Darwin J. Prockop, MD, PhD FACC
Darwin Prockop is a Professor of Molecular and Cellular Medicine and the Stearman Chair in Genomic Medicine. He is also the Director of the Texas A&M Health Science Center College of Medicine Institute for Regenerative Medicine at Scott & White in Temple, Texas. He received his A.B. in Philosophy from Haverford College in 1951 and a M.A. in Animal Physiology from Brasenose College at Oxford University in 1953. He was awarded his M.D. from the University of Pennsylvania in 1956 and worked at the National Institutes of Health from 1956-1961 while earning a Ph.D. in Biochemistry from George Washington University.
He rose to rank of professor at the School of Medicine at the University of Pennsylvania from 1961-72. He was Chair of Biochemistry at University of Medicine and Dentistry of New Jersey from 1972-1986, Chair of Biochemistry and Director of the Jefferson Institute for Molecular Medicine at Jefferson Medical College from 1986-1996, Director of the Center for Gene Therapy at Hahnemann/Allegheny/Drexel from 1996-2000 and Director of the Center for Gene Therapy at Tulane University Health Science Center from 2000-2008. Dr. Prockop has authored or co‐authored more than 500 publications, is a frequent speaker at distinguished international events pertaining to matrix biology and stem cell science, and has been awarded three honorary degrees.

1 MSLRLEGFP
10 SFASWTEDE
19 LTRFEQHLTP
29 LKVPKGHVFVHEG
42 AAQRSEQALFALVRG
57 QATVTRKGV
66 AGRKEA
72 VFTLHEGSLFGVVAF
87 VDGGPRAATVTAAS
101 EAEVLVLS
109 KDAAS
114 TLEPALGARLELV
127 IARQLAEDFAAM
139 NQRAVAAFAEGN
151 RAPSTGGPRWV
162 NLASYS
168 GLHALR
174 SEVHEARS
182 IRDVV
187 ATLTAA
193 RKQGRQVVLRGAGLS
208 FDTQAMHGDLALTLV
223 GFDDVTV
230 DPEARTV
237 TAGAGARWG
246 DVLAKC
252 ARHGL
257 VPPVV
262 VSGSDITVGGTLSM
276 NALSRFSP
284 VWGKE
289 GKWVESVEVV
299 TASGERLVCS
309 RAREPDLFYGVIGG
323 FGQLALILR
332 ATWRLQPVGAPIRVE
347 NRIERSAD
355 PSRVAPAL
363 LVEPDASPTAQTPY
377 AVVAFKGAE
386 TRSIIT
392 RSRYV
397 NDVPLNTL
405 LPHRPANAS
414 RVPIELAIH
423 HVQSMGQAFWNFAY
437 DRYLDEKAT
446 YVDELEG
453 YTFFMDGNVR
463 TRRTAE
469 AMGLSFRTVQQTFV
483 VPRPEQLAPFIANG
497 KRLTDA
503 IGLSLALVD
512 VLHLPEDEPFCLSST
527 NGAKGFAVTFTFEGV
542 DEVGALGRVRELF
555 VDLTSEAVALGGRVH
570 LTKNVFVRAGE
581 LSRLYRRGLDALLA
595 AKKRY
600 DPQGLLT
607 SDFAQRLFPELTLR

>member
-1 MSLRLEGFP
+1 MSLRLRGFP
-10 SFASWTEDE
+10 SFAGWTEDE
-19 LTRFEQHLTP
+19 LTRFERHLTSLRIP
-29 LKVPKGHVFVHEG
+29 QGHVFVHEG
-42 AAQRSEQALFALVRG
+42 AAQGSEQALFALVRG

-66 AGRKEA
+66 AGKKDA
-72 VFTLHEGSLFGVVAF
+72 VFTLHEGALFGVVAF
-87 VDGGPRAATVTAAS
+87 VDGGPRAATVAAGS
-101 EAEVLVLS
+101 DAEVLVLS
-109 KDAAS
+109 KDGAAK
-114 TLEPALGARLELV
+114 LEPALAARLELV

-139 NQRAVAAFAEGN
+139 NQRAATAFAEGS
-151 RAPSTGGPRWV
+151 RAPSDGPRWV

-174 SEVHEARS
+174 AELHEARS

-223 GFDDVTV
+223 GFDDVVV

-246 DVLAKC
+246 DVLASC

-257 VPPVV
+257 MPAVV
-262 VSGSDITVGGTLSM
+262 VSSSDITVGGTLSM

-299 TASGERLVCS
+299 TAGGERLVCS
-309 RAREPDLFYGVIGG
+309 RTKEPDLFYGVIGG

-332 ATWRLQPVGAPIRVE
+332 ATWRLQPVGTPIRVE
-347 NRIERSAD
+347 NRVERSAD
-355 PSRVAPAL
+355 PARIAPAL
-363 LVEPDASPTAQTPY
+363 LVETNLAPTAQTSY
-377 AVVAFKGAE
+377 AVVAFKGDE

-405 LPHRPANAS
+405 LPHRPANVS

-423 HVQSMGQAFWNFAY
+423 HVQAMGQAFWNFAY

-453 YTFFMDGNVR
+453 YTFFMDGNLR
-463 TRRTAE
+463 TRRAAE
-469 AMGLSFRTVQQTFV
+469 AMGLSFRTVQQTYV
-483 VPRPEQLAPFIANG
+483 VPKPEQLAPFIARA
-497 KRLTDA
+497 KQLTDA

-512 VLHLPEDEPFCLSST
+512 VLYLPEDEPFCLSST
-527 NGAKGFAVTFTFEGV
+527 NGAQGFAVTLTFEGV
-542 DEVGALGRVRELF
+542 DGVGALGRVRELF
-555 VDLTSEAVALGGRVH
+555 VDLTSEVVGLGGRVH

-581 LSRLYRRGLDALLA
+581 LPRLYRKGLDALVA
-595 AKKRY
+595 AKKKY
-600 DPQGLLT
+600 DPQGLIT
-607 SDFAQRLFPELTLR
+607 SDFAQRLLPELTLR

Amongst his many accomplishments are appointments to both the National Academy of Sciences and the National Institute of Medicine. Dr. Prockop joined the faculty at Texas A&M Health Science Center in August 2008. His team is studying the adult stem/progenitor cells from bone marrow referred to as mesenchymal stem cells, multipotent stromal cells or MSCs.The cells have the remarkable ability to home to injured tissues and repair them by a variety of mechanisms that include differentiation, immune modulation, suppression of inflammation, stimulation of tissue-endogenous stem/progenitor cells, and perhaps transfer of mitochondria.
The laboratory is engaged in defining the cells with a variety of techniques that include immunocytochemistry, microarrays of transcripts, and proteomics. The cells are being studied in a variety of models for human disease that include heart disease, lung diseases, diabetes, stroke, and head trauma. In addition, plans are being developed to use the cells in clinical trials in patients.